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Tour Stage 3: Some More Sprinting

Could this be a gentler stage? Whatever happens, it'll be a sprint.

Le Tour de France 2016 - Stage Two Photo by Michael Steele/Getty Images

Stage 3: Granville - Angers, 223.5km

The Tour moves south.

What's It About?

Getting sprinters to sing for their supper? While this stage is flat enough that a sprinter is almost certain to win, this goes 223.5 kilometres from Granville, a fishing town that previously served as a defence mechanism for Mont-Saint-Michel, and has its own scallop pancakes, to Angers, a university town where they currently have some very clever people trying to connect everything you own to the Internet. There's also a nice chateau, where some kings of England once came from. Moving on...

AmyBC's Food and Wine Pairings

Each stage we bring you suggestions regarding the local fare from AmyBC. Check out her blog Winebookgirl for more.

Stage 3:


I had plans for more cider, but since Cointreau is a specialty.Cointreau Distillery was set up in 1849 by Adolphe Cointreau and his brother Edouard-Jean Cointreau. Their first success was with the cherry liqueur guignolet, but they found success when they blended sweet and bitter orange peels and pure alcohol from sugar beets. The first bottles of Cointreau were sold in 1875. An estimated 13 million bottles are sold each year, in more than 150 countries. Ninety percent of production is exported.

Food: Normandy butter from It benefits from an exceptional terroir, which extends from one end of the Cotentin peninsula to the Bessin area. A warm, temperate climate by the sea favours rich pastures in which the grass is full of mineral salts and trace elements. This natural abundance can be found in the milk, which gives a distinctive butter that has a unique perfume, suppleness and colour.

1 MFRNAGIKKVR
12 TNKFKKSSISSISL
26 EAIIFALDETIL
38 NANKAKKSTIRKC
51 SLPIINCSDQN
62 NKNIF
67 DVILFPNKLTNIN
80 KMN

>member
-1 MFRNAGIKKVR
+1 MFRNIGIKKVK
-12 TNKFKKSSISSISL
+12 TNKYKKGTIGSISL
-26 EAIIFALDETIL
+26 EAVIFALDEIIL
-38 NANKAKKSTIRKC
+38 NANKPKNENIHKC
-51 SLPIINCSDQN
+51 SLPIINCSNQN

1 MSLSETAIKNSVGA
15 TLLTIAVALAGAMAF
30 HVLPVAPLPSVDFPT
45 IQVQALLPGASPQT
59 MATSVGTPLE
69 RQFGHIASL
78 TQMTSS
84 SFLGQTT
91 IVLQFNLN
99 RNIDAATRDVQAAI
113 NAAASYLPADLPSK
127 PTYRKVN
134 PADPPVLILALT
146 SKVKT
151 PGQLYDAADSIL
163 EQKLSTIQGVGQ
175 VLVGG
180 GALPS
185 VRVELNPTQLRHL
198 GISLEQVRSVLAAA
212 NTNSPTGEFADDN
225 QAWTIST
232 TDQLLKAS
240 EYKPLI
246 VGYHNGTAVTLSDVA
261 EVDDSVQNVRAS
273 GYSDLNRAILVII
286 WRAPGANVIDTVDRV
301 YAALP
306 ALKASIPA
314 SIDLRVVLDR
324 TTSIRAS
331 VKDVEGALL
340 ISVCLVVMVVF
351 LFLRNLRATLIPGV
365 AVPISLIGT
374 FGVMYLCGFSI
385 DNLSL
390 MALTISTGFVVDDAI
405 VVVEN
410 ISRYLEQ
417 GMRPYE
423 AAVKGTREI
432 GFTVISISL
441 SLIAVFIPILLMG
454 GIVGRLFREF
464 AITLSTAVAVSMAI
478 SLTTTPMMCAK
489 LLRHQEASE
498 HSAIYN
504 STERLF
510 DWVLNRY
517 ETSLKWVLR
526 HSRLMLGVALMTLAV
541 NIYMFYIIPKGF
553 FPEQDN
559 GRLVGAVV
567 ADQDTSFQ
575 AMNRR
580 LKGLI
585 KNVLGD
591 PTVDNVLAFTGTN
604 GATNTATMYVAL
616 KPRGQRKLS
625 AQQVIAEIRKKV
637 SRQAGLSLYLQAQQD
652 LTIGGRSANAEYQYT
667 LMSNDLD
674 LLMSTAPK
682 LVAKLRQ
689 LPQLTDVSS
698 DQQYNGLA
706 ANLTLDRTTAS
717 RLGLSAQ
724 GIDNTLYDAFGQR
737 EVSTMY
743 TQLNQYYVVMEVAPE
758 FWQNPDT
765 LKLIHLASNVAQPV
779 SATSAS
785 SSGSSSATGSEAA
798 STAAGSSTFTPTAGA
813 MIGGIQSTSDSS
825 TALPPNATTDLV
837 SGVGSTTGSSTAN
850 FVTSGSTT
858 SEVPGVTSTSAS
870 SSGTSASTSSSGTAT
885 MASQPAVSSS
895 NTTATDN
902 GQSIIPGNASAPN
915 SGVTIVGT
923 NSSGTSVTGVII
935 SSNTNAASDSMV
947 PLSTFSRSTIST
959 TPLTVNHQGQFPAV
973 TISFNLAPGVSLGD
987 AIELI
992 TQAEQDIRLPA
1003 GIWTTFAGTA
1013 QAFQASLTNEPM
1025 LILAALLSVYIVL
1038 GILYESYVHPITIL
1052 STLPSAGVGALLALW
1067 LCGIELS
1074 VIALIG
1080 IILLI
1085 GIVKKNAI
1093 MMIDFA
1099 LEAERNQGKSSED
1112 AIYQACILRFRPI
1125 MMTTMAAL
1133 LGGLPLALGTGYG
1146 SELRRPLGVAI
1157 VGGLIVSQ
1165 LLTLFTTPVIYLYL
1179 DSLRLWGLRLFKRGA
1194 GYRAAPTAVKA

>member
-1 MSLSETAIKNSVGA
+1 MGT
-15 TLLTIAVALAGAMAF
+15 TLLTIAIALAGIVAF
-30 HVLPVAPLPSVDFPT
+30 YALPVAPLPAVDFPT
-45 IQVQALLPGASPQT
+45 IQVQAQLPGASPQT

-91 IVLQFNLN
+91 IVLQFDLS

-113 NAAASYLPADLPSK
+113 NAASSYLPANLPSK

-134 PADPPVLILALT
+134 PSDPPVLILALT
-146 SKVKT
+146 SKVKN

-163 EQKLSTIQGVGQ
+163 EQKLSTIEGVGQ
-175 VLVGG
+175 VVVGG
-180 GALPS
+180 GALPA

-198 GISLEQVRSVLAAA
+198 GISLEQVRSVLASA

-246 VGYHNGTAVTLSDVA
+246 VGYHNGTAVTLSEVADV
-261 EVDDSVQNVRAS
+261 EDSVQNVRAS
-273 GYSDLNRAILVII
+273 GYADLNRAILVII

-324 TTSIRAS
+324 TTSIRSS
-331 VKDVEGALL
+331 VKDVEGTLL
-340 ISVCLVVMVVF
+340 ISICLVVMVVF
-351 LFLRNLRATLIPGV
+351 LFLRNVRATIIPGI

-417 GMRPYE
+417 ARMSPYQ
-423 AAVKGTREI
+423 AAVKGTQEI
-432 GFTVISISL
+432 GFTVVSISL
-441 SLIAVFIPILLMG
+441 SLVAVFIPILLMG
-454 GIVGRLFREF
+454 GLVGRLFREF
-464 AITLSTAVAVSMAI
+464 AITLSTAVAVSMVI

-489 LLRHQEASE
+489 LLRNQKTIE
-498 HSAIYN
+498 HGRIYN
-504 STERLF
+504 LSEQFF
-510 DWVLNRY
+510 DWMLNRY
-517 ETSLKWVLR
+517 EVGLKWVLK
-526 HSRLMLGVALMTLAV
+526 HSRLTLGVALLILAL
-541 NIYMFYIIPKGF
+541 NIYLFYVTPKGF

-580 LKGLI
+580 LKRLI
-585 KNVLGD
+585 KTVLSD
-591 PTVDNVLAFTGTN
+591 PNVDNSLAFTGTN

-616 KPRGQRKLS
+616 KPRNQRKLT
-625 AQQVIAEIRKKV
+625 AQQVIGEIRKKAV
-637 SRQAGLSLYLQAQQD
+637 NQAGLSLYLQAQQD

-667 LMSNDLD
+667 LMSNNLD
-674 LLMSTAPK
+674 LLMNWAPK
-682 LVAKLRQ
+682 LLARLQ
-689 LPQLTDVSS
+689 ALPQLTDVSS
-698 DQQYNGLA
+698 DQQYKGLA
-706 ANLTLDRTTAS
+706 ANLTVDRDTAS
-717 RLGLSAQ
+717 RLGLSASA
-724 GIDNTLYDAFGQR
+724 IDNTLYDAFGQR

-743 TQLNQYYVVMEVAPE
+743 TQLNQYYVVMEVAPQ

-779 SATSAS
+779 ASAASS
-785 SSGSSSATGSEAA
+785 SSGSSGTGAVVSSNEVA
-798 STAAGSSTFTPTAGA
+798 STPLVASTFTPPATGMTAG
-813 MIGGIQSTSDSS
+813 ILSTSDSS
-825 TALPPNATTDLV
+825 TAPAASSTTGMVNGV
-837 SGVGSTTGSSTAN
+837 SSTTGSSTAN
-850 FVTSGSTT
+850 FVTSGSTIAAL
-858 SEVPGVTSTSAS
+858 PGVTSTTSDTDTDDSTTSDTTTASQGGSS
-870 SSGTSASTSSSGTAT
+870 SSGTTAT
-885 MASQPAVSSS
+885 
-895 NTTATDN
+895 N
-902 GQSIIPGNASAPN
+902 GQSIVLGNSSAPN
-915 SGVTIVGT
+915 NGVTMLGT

Course Features

What is there to say about this one? I'll speak in pictures. Here's the map:

The opening of the stage is slightly rolling, with one categorised climb and a few more uncategorised bumps, including one to La Chapelle Urée, which looks harder than the categorised Côte de Villedieu-les-Poêles twenty-five kilometres in. Here's your profile.

Now, what you mightn't be able to see there is the presence of a slight kicker up to the line.

The final kilometre is at about 2 per cent, which though not ruinous to any sprinter's chances, will change the playing field a little, especially when coupled with this final kilometre.


I know, right? I wonder what barriers they're using. Oh, I know, the dangerous ones, perfect for when there's a right-angled turn in the last four hundred metres.

Riders to Watch

Well, the KOM, white and yellow jerseys are snug on the shoulders of their owners until Wednesday, barring crashes, so barring the intermediate sprint, the only focus today is on the stage winner, and there's quite a select pool to pull that from, namely the three top sprinters in this race; André Greipel, Marcel Kittel, and previous maillot jaune Mark Cavendish. While Cavendish did sprint better than many expected on stage 1, he may not be the best man for this stage, with its uphill gradient to finish, slightly similar to stage five of the Giro, won by...

André Greipel, who always takes a stage of the Tour de France, and this may be his best chance. He's good at powering up inclines on sprint stages, and most importantly, he has the best leadout in the race, with Debusschere, Sieberg and all his usual gang. However, Marcel Kittel's train is almost as good, and he does have more power than his compatriot. He'll want to take revenge for his stage one loss.

Pick to Win

Marcel Kittel. I'm sticking to my guns.